Aging may seem unavoidable, but that's not necessarily so when it comes to the brain. So say researchers in the Cell Press journal Trends in Cognitive Sciences explaining that it is what you do in old age that matters more when it comes to maintaining a youthful brain not what you did earlier in life. "Although some memory functions do tend to decline as we get older, many elderly show well preserved functioning and this is related to a well-preserved, youth-like brain," says Lars Nyberg of UmeÃ¥ University in Sweden.
A biochemical pathway that helps keep cells alive when oxygen is low also plays a role in longevity and resistance against some diseases of old age, according to a report to be published April 16 in the journal Science. A cell's pro... Read Post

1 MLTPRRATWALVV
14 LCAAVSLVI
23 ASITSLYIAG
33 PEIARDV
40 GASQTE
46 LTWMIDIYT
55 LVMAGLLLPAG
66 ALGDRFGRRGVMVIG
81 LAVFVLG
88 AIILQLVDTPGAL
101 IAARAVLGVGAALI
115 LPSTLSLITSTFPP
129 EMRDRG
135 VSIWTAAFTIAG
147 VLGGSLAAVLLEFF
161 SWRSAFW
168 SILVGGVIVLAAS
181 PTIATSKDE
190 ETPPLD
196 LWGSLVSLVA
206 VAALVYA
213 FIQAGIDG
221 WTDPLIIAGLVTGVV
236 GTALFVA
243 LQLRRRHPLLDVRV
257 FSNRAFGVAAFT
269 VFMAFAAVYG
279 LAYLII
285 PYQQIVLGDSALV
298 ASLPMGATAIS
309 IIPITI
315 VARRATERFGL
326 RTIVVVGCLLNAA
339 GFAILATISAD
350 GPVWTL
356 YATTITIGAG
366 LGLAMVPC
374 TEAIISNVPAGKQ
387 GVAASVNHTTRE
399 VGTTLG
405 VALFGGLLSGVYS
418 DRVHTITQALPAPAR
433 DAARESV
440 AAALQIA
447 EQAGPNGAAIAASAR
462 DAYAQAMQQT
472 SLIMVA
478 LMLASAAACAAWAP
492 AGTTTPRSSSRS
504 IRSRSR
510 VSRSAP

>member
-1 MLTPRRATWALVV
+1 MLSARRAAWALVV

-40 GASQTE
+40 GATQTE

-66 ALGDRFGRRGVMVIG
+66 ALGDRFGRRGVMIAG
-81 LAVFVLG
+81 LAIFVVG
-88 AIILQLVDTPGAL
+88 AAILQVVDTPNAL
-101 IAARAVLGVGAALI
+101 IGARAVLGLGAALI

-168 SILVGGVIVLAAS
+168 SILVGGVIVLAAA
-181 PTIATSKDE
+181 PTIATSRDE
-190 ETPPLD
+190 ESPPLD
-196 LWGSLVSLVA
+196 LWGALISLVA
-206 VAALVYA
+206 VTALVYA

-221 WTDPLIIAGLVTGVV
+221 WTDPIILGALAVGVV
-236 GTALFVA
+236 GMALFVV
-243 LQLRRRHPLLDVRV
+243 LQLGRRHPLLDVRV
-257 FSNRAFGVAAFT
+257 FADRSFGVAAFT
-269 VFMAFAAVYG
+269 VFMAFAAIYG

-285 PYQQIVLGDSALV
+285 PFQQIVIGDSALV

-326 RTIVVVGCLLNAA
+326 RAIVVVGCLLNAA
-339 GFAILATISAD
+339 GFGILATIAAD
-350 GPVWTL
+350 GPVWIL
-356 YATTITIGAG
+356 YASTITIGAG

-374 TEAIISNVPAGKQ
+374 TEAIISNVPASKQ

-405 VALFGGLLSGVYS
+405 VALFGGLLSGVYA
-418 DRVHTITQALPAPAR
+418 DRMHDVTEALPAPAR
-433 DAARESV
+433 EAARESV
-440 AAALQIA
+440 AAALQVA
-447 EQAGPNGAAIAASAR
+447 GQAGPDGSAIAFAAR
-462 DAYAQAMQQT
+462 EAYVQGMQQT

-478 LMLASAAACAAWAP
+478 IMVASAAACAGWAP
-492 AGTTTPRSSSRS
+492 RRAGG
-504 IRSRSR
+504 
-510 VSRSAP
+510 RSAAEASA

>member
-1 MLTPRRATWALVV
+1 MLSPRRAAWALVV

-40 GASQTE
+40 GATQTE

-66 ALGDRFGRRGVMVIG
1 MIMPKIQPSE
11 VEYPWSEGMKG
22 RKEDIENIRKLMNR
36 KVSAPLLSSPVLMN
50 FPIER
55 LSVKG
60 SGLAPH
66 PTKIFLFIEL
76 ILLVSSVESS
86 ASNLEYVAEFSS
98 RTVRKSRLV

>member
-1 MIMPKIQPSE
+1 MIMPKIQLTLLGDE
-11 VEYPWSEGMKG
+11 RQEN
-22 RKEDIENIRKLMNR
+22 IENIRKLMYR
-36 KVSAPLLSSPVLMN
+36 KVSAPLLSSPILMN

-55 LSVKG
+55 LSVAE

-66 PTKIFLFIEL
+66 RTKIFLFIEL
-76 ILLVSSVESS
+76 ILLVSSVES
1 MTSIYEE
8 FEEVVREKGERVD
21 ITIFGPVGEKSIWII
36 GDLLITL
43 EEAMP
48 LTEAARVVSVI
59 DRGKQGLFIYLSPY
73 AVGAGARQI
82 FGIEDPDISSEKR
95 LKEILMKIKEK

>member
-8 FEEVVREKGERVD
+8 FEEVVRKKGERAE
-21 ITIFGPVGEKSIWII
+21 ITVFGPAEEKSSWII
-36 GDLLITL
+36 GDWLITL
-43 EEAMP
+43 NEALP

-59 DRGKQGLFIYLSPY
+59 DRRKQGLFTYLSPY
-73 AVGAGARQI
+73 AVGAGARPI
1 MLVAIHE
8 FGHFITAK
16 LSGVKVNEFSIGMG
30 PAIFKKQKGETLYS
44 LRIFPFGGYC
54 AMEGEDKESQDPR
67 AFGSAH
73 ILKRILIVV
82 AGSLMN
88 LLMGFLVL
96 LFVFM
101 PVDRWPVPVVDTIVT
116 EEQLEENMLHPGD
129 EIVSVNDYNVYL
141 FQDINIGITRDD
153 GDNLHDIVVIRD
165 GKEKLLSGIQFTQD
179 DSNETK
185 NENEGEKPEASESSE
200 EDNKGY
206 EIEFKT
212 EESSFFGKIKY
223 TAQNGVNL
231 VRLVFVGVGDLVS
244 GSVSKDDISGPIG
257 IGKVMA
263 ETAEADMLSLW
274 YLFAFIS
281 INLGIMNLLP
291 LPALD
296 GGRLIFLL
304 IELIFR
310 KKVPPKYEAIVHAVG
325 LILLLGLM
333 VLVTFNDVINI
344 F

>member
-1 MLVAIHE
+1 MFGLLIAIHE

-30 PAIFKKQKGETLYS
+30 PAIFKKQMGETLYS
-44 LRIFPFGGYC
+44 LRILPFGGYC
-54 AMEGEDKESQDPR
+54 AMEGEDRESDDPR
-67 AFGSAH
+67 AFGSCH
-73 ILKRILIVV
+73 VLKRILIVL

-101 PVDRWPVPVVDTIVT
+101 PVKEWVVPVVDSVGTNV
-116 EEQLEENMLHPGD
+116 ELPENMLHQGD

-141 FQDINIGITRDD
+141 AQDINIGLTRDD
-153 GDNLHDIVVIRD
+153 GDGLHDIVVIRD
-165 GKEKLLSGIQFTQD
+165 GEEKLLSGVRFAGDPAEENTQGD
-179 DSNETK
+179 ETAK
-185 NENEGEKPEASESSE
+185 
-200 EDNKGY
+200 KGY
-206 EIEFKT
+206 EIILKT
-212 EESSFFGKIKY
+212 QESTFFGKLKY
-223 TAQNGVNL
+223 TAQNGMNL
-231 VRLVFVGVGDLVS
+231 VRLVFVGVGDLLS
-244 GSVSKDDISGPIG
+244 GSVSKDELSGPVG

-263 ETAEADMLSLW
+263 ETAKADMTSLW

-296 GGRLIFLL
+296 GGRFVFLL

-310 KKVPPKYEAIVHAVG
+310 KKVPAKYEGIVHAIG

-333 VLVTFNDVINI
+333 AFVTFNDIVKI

Researchers at Mount Sinai School of Medicine have found that certain types of specializations on nerve cells called "spines" are depleted as a person ages, causing cognitive decline in the part of the brain that mediates the highes... Read Post